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A giveaway at a hockey game saw schoolteachers scrambling on their knees to grab fistfuls of cash. Organizers are apologizing

By Faith Karimi and Bill Kirkos, CNN

An unusual promotional giveaway at a hockey game in South Dakota saw a group of schoolteachers competing for a pile of cash by scrambling on their hands and knees to grab fistfuls of dollar bills.

The inaugural “Dash for Cash” event at Saturday’s Sioux Falls Stampede junior hockey game featured 10 local teachers on a rug at center ice, scooping up $5,000 in donated $1 bills and stuffing them into their shirts and pockets. The promotion encouraged teachers to collect as much money as they could to help fund their classroom projects.

Then came the backlash.

Video of the teachers jostling to grab dollar bills has sparked outrage nationwide, with some critics saying the stunt turned schoolteachers’ chronic funding shortages into a public spectacle. Others have compared it to “Squid Game,” the South Korean TV series about desperate people who compete in deadly children’s games to win money.

“Teachers should never have to grovel for money that’s needed for classroom improvements,” South Dakota state Rep. Erin Healy told CNN affiliate KSFY. “It really just shows how truly broken our system is.”

The president of the state’s teachers’ union echoed a similar sentiment.

“While the Dash for the Cash may have been well-intentioned, it only underscores the fact that educators don’t have the resources necessary to meet the needs of their students,” Loren Paul of the South Dakota Education Association told CNN.

“As a state, we shouldn’t be forcing teachers to crawl around on an ice rink to get the money they need to fund their classrooms. We need to do better for our educators, but, more importantly, we must do better for our students.”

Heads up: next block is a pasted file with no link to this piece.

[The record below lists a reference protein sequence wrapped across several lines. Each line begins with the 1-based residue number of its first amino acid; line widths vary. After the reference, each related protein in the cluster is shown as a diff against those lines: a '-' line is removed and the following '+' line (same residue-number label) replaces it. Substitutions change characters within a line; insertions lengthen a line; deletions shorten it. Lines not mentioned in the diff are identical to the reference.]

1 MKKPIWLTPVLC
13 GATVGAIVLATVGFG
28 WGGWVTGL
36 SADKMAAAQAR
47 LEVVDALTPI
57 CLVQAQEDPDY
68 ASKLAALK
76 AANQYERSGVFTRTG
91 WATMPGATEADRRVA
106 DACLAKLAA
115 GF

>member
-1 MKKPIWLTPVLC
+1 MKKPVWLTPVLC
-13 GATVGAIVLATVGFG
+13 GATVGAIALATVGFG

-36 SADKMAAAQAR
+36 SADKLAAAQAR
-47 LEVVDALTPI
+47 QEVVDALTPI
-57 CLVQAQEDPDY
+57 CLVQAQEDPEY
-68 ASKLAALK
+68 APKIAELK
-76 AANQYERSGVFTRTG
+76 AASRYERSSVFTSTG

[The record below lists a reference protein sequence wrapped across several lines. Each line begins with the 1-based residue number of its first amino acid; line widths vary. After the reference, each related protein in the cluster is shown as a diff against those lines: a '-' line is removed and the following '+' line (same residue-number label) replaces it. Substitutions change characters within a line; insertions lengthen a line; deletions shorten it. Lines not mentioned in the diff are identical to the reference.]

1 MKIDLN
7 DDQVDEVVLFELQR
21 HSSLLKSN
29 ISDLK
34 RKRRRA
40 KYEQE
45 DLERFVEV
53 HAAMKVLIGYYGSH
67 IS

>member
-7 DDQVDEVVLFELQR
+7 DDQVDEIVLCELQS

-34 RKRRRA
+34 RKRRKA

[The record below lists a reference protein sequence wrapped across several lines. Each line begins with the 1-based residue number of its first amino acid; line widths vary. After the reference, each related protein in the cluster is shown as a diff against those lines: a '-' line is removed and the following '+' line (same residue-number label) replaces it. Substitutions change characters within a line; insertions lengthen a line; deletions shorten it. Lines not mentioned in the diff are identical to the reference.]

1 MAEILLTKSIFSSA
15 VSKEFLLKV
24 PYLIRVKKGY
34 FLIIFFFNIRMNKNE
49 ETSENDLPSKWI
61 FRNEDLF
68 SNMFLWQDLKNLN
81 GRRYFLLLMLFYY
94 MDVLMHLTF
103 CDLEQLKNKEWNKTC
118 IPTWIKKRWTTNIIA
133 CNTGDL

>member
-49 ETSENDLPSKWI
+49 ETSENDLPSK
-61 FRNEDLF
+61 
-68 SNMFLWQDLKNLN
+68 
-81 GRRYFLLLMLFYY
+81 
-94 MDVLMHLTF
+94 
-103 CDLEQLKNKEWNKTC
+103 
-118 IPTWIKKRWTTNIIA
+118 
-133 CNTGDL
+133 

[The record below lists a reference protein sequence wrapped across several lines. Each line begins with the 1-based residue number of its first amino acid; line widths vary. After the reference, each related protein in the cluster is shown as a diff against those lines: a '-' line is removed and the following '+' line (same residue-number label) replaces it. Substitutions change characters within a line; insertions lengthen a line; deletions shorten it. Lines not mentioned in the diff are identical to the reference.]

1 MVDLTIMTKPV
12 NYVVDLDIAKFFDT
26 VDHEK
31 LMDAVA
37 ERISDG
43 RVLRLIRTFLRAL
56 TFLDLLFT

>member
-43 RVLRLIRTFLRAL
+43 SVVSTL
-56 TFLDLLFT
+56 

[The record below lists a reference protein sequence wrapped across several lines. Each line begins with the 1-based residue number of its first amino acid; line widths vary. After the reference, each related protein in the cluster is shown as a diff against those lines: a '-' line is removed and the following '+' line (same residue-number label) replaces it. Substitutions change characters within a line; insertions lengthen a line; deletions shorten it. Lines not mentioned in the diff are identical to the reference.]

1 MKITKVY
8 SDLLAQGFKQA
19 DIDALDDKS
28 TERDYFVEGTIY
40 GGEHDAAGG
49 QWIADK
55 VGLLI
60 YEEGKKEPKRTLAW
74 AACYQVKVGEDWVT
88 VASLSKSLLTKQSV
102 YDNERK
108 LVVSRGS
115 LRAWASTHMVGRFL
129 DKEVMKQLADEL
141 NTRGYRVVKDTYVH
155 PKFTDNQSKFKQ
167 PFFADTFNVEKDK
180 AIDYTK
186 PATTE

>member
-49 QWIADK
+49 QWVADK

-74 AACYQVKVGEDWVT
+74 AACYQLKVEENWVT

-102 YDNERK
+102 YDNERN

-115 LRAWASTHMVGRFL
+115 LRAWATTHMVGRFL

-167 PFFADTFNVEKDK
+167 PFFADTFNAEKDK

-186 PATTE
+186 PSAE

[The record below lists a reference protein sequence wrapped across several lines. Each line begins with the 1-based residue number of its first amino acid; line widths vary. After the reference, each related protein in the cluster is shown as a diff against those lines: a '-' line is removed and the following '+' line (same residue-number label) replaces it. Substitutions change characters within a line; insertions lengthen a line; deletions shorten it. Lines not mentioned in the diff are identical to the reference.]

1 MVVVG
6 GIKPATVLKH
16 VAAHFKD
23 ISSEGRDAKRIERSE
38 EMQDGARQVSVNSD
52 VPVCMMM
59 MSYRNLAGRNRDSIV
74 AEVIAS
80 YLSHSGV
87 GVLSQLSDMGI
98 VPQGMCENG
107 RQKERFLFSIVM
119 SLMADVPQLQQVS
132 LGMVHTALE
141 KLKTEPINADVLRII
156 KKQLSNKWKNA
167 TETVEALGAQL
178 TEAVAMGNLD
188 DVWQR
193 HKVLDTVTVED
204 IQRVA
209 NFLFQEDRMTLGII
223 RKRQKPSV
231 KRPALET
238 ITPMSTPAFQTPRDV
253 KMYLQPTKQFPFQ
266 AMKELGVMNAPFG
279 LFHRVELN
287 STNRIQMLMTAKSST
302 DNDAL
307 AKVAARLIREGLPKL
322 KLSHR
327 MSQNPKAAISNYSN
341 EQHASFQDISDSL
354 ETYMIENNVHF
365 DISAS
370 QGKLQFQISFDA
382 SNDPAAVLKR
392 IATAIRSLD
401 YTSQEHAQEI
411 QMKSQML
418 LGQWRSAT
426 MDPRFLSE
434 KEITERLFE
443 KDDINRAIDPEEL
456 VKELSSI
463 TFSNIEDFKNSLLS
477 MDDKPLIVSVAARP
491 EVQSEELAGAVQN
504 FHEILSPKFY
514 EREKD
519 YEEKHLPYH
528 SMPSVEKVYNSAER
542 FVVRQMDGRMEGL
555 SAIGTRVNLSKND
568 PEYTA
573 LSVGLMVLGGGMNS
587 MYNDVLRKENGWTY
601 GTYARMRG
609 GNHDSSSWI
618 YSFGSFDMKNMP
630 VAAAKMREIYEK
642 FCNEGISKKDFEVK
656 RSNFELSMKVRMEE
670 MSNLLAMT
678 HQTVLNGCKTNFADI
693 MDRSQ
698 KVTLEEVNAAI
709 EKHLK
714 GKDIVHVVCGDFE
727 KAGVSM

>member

The event’s organizers have apologized

The event was organized by the Sioux Falls Stampede, who compete in the amateur United States Hockey League, in partnership with local lender CU Mortgage.

In a statement, organizers said the promotion aimed to raise funds for area teachers and their classrooms. They said they received 31 applications from teachers and randomly selected 10 to take part in the event.

“Each teacher was profiled and introduced prior to the event as we highlighted their school and what the funds would be used for,” the statement said. “Although our intent was to provide a positive and fun experience for teachers, we can see how it appears to be degrading and insulting towards the participating teachers and the teaching profession as a whole.

“We deeply regret and apologize to all teachers for any embarrassment this may have caused.”

South Dakota ranks low in teacher pay

South Dakota ranks near the bottom of US states in teacher pay with an average annual salary of $49,000 — behind only Mississippi, according to figures from the National Education Association for the 2019-2020 school year.

Teachers spend about $750 a year out of their own pockets for classroom supplies and related expenses, Paul said, adding that the state has a teacher shortage.

Just last week, Gov. Kristi Noem proposed a 6% raise for educators in the state.

“We can’t invest in our workforce without supporting the hard workers that we already have here, and that includes teachers,” she said.

Noem recommended a 6% increase for state education budgets and urged school districts to use it on teachers.

“Our teachers are working with each student uniquely to prepare them for the future,” Noem said. “School districts should invest the 6% increase directly into our teachers and our other district staff … They deserve our support, so I recommend we give it to them.”

The episode is bringing attention — and more money — to underfunded teachers

Despite the backlash, some good appears to have come out of the Dash for Cash promotion.

People around the country are asking how they can donate to the teachers and their schools, leading the Sioux Falls media to compile a list of options.

The event’s organizers say they are giving an additional $500 to the teachers who participated in the event and $500 to each of the 21 applicants who were not selected to take part.

“In total, the Stampede and CU Mortgage Direct will contribute an additional $15,500 to area teachers,” the organizers said. “We take our role in the community seriously and work hard to support area nonprofit groups in a variety of ways.”

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CNN’s Lucy Kafanov contributed to this story.

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